“The amount of help someone receives depends on their individual needs and personal circumstances – being reviewed annually to ensure that support is appropriate and that the fund is helping as many disabled people as possible.”

At its peak, in 2009-10, under the last government, AtW was supporting more than 37,000 disabled people, but this plunged under the coalition to 30,780 in 2011-12, although it has started to increase again in the last couple of years.

AtW spending fell from £105.5 million in 2010-11 to £98.3 million in 2011-12, before rising slightly to £99 million in 2012-13.

This week, Ellen Clifford, a member of the steering group of Disabled People Against Cuts, said in a blog that changes to AtW had “decreased eligibility, brought considerable distress and uncertainty to customers who had previously and successfully used the programme for many years, pushed Deaf and disabled people out of jobs and left others fearing for their futures”.

Her blog adds: “There is a growing level of misinformation, confusion and chaos coming from AtW itself as a result of a restructuring that has seen a dramatic reduction in the numbers of contact centres, and outsourcing.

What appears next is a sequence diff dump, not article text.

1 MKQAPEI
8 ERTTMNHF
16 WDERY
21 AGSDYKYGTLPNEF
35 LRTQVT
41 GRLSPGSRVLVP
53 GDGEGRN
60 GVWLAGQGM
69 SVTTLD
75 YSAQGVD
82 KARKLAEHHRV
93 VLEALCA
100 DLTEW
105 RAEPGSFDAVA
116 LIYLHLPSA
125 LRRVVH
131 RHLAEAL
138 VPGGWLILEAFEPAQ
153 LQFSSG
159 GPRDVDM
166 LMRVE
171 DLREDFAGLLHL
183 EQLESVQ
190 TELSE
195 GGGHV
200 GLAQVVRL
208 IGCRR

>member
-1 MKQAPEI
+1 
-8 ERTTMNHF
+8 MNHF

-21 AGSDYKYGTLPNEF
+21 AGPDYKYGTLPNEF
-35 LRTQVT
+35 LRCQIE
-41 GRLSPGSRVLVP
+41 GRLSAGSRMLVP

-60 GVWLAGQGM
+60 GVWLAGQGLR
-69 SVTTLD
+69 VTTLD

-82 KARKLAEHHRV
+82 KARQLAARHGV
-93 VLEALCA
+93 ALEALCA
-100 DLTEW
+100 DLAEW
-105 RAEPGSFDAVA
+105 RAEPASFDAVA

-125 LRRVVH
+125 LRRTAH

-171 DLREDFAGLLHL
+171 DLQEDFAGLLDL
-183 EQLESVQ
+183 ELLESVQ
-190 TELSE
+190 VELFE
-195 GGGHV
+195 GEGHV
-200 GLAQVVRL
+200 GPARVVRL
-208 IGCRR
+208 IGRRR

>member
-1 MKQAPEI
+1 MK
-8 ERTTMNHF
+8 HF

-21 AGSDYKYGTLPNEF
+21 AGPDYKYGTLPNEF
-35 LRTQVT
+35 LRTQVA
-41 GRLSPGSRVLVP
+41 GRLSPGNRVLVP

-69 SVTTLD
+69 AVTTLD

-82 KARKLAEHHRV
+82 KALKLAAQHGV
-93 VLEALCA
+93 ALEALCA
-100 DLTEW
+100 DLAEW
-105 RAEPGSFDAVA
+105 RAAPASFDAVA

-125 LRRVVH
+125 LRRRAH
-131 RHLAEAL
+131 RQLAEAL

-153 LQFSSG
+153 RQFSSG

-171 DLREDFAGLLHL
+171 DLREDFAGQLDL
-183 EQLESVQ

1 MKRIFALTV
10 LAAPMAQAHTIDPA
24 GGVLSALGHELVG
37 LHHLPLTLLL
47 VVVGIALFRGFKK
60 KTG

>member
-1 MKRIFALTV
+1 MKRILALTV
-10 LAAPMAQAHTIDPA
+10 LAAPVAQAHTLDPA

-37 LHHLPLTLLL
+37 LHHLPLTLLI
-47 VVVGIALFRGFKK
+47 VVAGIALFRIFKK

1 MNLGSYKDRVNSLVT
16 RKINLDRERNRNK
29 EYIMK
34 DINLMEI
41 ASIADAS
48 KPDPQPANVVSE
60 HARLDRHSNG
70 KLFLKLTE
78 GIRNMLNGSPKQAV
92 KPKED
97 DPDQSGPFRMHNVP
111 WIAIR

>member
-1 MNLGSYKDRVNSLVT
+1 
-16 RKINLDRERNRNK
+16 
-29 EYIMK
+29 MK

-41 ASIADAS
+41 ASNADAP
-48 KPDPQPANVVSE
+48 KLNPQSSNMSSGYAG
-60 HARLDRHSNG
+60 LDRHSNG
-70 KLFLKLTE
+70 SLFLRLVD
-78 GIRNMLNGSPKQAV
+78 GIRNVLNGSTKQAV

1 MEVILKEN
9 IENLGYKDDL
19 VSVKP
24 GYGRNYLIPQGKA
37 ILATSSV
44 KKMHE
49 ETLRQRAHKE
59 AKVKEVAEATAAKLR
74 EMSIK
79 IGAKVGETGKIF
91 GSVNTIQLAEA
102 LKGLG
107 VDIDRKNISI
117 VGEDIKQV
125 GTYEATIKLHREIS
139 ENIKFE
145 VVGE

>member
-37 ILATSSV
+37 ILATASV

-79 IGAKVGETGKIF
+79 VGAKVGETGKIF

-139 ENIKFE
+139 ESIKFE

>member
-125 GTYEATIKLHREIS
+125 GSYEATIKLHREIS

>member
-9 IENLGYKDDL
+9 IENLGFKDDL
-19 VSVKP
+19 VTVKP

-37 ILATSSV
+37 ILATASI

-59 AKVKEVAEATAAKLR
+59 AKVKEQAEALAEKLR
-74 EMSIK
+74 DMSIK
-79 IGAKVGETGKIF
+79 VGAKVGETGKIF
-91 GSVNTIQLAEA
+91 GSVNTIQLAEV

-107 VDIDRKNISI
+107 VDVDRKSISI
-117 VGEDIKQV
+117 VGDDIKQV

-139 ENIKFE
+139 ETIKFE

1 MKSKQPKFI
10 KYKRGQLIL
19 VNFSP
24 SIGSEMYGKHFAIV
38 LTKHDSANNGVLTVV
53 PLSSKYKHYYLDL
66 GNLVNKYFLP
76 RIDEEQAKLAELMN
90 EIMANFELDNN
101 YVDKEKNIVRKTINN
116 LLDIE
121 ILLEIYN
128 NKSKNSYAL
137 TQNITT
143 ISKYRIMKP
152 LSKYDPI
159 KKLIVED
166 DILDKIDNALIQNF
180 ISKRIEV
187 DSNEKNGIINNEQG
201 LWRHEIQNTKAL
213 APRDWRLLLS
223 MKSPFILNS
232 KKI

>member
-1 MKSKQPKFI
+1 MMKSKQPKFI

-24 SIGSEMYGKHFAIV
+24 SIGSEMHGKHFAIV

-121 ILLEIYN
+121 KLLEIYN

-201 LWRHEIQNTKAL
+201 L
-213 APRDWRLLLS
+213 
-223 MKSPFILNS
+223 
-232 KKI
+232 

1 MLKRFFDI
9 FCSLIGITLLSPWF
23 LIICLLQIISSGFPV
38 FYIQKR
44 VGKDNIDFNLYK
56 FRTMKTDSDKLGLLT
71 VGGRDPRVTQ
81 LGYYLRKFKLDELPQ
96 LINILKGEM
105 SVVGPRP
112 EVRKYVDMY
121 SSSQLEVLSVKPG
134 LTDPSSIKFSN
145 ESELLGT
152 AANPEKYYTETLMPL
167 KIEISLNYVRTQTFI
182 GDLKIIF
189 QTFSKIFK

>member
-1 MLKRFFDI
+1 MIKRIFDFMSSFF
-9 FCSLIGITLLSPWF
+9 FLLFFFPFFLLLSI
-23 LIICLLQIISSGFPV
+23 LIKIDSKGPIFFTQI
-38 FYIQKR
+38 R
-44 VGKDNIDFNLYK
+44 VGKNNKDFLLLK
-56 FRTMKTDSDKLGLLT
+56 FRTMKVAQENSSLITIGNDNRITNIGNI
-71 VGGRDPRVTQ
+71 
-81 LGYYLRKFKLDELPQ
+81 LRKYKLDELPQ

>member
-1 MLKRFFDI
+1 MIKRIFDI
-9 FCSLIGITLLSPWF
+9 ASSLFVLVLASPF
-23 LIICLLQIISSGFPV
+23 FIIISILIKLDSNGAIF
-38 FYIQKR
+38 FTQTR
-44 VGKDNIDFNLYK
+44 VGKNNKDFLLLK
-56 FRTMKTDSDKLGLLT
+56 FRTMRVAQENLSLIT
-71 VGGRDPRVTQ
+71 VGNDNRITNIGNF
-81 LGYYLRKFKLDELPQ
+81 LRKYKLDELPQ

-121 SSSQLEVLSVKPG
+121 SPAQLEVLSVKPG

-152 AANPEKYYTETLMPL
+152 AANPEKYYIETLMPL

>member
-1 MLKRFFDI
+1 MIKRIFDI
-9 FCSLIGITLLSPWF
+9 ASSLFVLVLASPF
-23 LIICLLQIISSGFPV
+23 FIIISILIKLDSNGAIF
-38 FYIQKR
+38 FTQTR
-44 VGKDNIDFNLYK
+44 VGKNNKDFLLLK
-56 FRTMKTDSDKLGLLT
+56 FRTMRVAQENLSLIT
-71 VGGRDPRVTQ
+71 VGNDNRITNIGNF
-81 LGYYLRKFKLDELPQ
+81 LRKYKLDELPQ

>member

“AtW invoices remain unpaid from months and months ago because the addresses of the payment centres changed but customers weren’t told. Meanwhile application backlogs have amassed.”

Only last month, three leading disabled figures told the Commons work and pensions committee that AtW was plagued by “penny-pinching”, administrative incompetence, and “rude” and “intimidatory” communication that was causing disabled people “immense distress”.

DNS has run a series of reports over the last six months from disabled people concerned about administrative problems and cuts to their AtW funding.

They include a Deaf youth worker who said that endless problems with his AtW support had made it impossible to focus on his job, and an educational farm run by two disabled people which faced closure after DWP suddenly removed their AtW support.

Meanwhile, the Conservative minister for disabled people, Mark Harper, is due to give evidence about the scheme to the Commons work and pensions committee on Wednesday (29 October).

News provided by John Pring at